In the sea of fines, fees and compensation BP has paid to individuals, businesses, governments and lawyers for its 2010 oil spill, one group of claimants stands out for missing out on the billions.
On the eighth anniversary of the Deepwater Horizon rig explosion that set off the worst oil spill in U.S. history, thousands of workers BP hired to clean up its mess say exposure to oil and chemicals made them sick. About 22,700 of them have been paid under a 2012 class-action settlement, but the average claim paid about $2,940.
And thousands of other medical claimants are still awaiting their day in court.
That includes Tiffany Odoms, the widow of cleanup worker Alonzo Odoms, who was exposed to oil and cleaning chemicals on a shrimp boat near Dulac and died four years later of multiple myeloma. Tiffany said doctors said the cancer came from an exposure to chemicals, which she said he never was as a barber.
Alonzo Odoms filed a claim when he got sick, and Tiffany Odoms is now pursuing it as a wrongful death claim as she raises their daughter A’loni.
“It’s not right, to hear my baby cry,” she said. “Still cry, every night and wonder why she can’t go to heaven and visit her dad.”
Another claimant is shrimper George Barisich. He received compensation for his seafood business losses under a separate settlement, and he filed a claim for a chronic illness from exposure to the oil and chemical dispersants used to break up oil particles in the Gulf.
“There’s no justice here for people who actually worked, went out there to clean up their mess, and this is what we got for it: Not too good of a thank you, I don’t believe,” Barisich said.
Claimants and their allies, led by Retired Lt. Gen. Russel Honore, delivered a petition with 25,000 signatures to the federal court in New Orleans on Friday, asking U.S. District Judge Carl Barbier to move long-stagnant medical claims forward.
“On this 20th day of April, we reflect with sadness on those who lost their lives and we brush shoulders with those trying to stay alive as a result of the dispersants and the chemicals and the unprotected workers who worked to clean up our shores,” Honore said outside the federal courthouse.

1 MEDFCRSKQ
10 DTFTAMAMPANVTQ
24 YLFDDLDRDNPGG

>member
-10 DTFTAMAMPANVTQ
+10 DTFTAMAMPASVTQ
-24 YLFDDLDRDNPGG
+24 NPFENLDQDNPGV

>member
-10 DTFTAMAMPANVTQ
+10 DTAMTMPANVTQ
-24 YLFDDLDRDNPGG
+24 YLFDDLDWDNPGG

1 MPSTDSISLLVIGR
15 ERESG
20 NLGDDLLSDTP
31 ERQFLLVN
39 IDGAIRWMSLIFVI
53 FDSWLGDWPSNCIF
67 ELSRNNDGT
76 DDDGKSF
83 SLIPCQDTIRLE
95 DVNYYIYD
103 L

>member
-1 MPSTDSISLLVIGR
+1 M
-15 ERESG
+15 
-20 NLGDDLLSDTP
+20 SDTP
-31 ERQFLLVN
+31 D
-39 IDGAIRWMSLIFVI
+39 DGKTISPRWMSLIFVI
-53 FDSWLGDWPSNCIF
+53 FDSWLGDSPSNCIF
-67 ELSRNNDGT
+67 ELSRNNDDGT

Of the 22,700 medical claimants paid under the settlement so far, only 40 of them qualified for $60,700 payments available to those who could prove the spill caused them to have chronic illnesses.
The medical claims settlement administrator, Matt Garretson of Garretson Resolution Group in Cincinnati, estimated his fees from BP at $115 million to $120 million. That’s nearly twice as much as the $67.8 million he’s paid out to claimants over the last six years.
If the medical settlement had played out the way plaintiffs expected in 2012, it might have paid more than $1 billion to tens of thousands of claimants.
But that was short-circuited in 2014, when U.S. District Judge Carl Barbier made a decision – reluctantly, according to his comments from the bench -- that rendered the settlement essentially moot for an estimated 20,000 claimants.
It all boiled down to the interpretation of two words: “manifested” and “diagnosed.”
The original medical claims settlement set aside a separate litigation process for what were called “Later-Manifested Physical Conditions.” Lead class plaintiffs’ attorney Steve Herman said that was supposed to refer to cancer and other conditions that don’t show up for years after the exposure.
Instead, the settlement defined “later-manifested physical conditions” as any conditions “diagnosed” after April 16, 2012, regardless of when the condition actually manifested, or appeared. That meant people who got sick right away while cleaning up the oil during 2010 and 2011, but didn’t get an official doctor’s diagnosis until mid-2012 or later, were relegated to fighting separate cases, first in mediation with BP and then in court.
The latest report from Garretson shows BP has not agreed to pay a single one of those claims in mediation. Herman said the first of the court cases are now starting to be heard.
Garretson said he is simply implementing the settlement as it was written, but Herman said that’s not what the plaintiffs’ negotiating team intended. That leaves claimants angry at both of them and pointing out that they are getting huge paydays out of the settlement.
Herman’s law firm and that of his co-lead counsel, Jim Roy, were each awarded $87 million in fees from BP. That’s on top of any fees they collected from their individual clients, which could be up to 25 percent of their claims payouts. In all, about two dozen plaintiffs’ law firms split $679 million in fees for negotiating settlements with BP totaling $13 billion and with BP’s drilling contractors for another $1.25 billion.
Garretson, meanwhile, has also approved $105 million in grants to Gulf Coast community-based health organizations, which are expected to help some of the claimants get better medical care. Claimants can also participate in free ongoing clinical screenings as a part of the settlement Garretson runs.